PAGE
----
This began as an attempt to answer a single comment, but has grown a tad too large to reasonably fit there. SSS will return next Sunday, I promise. Please see the article and Reading Writer‘s first and second comments, as well as the response from CUNY Comp. Instructor.
When one notes the benefits of, “writing across the curriculum” it is critically important to note that these benefits are possible only because such a widespread impetus to write more often and more effectively is *extra*. Consider it the language arts version of taking vitamins. If you reduce someone’s diet to 800 calories a day and then suggest that we ought to look at taking vitamins as making up for it, you will receive the same bemused response from a dietician that you have heard from the CUNY composition instructors. In short: if we try to replace basic fundamentals with measures that were always intended to supplement those basics–we are going to run into huge problems in astonishingly short order.

Just to start with, the instructors in other departments likely have neither the training or the motivation to hold student work to the same minimum necessary standard, because their own education and efforts are focused on their own subject. Further, they are more likely to care primarily about getting students to grasp the topic they are teaching, which is difficult enough to do with native speakers with a vice-like grasp of general English and a decade or more of background in academic English.
I doubt very much that any instructor has even the barest fraction of a desire to hold any student back from the pursuit of learning about something they are interested in, no matter their language level. It is, again, a structural issue. If someone who is incapable of understanding the coursework and further is not capable of demonstrating mastery of the concepts because of communication problems, the result is a horrific bottleneck that the ‘streamlining’ only worsens. Giving instructors less time and less resources to do a tougher job with a wider variance in student ability and expecting it to work out because it looks pretty in Excel is not merely unwise but actively stupid, and destructive to the goal of any educational institution. Especially one whose responsibility is to students who rely on it to help make up for the opportunities they were denied in their youth.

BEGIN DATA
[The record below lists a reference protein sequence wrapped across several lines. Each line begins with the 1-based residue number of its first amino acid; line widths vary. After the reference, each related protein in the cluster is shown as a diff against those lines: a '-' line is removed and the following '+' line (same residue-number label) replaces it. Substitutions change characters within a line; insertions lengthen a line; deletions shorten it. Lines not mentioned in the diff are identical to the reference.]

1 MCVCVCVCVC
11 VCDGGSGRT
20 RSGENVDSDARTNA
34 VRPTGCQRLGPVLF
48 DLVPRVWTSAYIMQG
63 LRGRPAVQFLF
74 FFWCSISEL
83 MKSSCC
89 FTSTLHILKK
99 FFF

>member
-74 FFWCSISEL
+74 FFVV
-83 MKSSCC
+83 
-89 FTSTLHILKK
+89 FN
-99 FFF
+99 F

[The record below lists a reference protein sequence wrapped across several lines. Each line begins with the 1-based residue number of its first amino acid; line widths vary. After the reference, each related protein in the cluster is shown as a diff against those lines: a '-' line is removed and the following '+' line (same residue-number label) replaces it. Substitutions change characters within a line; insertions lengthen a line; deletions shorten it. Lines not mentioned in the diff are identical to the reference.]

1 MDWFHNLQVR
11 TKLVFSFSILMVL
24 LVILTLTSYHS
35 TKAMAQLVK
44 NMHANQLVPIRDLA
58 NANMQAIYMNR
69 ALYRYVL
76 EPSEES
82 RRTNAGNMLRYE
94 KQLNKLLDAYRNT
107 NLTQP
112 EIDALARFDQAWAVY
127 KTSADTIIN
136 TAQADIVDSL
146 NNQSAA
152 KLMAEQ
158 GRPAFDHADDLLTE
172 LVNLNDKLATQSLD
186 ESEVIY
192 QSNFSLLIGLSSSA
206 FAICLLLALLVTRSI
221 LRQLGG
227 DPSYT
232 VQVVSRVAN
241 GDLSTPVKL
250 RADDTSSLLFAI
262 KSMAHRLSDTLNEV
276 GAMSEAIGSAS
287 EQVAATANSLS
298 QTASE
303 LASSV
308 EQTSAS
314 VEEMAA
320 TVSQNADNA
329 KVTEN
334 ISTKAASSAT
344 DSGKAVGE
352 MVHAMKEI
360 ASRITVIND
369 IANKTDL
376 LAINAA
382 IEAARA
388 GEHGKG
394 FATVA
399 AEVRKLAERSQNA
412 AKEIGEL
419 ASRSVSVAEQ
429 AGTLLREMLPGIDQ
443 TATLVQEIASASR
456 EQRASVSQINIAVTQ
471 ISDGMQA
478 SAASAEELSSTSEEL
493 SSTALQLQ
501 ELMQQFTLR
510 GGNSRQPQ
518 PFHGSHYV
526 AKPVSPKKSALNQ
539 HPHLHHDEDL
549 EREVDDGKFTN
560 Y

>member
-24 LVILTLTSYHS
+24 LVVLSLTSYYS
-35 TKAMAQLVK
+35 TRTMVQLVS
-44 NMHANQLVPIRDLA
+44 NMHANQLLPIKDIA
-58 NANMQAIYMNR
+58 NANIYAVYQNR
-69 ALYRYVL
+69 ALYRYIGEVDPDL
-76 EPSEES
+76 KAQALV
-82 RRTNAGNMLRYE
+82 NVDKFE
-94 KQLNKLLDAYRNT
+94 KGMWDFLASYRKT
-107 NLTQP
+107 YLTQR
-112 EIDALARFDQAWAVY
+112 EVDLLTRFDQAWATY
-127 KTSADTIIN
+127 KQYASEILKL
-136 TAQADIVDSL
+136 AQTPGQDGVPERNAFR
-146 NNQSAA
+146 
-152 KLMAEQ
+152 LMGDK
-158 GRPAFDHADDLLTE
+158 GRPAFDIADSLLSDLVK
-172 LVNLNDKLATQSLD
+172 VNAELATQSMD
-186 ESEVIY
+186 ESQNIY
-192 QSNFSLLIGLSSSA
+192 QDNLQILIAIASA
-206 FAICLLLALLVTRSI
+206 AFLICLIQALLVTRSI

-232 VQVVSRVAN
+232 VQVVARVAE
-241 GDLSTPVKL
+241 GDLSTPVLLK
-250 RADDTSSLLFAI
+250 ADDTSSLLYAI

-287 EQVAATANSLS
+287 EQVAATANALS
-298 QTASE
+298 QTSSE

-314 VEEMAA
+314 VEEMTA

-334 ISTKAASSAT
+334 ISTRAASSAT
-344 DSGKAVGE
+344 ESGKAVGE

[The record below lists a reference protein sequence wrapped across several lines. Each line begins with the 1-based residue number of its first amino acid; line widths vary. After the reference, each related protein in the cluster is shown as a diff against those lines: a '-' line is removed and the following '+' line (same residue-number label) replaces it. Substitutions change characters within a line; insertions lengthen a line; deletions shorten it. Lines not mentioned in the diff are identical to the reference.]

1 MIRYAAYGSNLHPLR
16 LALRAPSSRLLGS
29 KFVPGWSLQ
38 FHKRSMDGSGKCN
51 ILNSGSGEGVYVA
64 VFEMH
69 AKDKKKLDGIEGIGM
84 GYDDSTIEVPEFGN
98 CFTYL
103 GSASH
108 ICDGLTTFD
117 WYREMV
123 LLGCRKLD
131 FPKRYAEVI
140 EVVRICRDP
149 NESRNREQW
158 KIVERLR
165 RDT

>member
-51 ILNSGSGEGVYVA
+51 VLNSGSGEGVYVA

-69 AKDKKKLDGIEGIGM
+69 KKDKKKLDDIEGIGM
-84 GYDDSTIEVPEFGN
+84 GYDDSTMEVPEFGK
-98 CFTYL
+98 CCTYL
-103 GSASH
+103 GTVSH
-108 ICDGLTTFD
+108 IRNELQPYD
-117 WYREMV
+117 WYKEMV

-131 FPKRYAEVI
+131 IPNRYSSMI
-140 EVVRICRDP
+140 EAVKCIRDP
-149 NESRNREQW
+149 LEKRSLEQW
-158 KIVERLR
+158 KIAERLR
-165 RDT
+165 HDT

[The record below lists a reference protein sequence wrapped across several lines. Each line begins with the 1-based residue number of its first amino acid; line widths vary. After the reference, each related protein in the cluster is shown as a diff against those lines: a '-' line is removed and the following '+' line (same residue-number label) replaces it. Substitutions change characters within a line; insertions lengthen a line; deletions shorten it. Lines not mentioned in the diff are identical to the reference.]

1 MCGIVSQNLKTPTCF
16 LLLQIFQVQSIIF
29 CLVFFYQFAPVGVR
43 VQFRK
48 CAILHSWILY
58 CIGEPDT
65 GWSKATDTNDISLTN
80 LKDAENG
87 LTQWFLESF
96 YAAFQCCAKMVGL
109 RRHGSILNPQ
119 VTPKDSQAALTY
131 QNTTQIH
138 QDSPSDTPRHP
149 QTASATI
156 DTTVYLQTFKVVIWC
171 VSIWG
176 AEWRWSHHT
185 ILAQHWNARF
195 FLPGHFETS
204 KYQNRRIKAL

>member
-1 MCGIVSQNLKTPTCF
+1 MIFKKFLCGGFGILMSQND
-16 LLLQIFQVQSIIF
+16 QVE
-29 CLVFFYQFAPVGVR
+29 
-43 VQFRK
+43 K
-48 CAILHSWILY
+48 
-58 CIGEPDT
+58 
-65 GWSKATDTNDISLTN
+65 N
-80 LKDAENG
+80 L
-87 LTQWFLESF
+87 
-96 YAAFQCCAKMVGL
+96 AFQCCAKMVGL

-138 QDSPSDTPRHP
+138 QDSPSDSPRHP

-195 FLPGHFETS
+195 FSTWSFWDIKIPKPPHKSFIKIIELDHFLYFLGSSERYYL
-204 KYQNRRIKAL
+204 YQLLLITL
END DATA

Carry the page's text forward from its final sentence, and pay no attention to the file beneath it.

To be a little more specific, this ‘streamlining’ attempts to get instructors to teach something they do not specialize in to people who do not necessarily understand the instruction and if they do, are not necessarily capable of proving that they are, in fact, learning with any degree of efficiency. The result is to force instructors to spend less of their time teaching–that is, less time preparing students to succeed in the modern economy–and proportionately more time providing remedial education that the instructors are not necessarily trained to provide; all while inside the context of a system where classroom time and supporting resources are steadily shrinking.